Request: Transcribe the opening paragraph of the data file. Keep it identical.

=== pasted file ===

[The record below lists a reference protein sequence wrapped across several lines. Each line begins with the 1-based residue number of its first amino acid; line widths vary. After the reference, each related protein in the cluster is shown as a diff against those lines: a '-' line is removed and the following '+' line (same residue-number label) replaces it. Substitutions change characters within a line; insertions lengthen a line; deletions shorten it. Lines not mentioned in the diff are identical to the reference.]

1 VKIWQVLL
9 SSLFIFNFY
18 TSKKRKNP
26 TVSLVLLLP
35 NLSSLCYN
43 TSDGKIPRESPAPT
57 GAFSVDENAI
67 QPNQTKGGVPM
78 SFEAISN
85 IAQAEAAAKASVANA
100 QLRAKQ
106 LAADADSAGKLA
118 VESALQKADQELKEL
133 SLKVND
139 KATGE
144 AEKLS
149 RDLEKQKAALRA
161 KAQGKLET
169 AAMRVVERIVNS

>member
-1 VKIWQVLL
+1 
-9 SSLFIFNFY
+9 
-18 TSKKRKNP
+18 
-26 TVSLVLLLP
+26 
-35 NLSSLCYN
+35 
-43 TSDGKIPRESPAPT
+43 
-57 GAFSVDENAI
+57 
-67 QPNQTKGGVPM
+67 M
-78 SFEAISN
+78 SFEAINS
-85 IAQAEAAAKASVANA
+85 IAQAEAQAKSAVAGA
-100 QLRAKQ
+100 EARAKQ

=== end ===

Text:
[The record below lists a reference protein sequence wrapped across several lines. Each line begins with the 1-based residue number of its first amino acid; line widths vary. After the reference, each related protein in the cluster is shown as a diff against those lines: a '-' line is removed and the following '+' line (same residue-number label) replaces it. Substitutions change characters within a line; insertions lengthen a line; deletions shorten it. Lines not mentioned in the diff are identical to the reference.]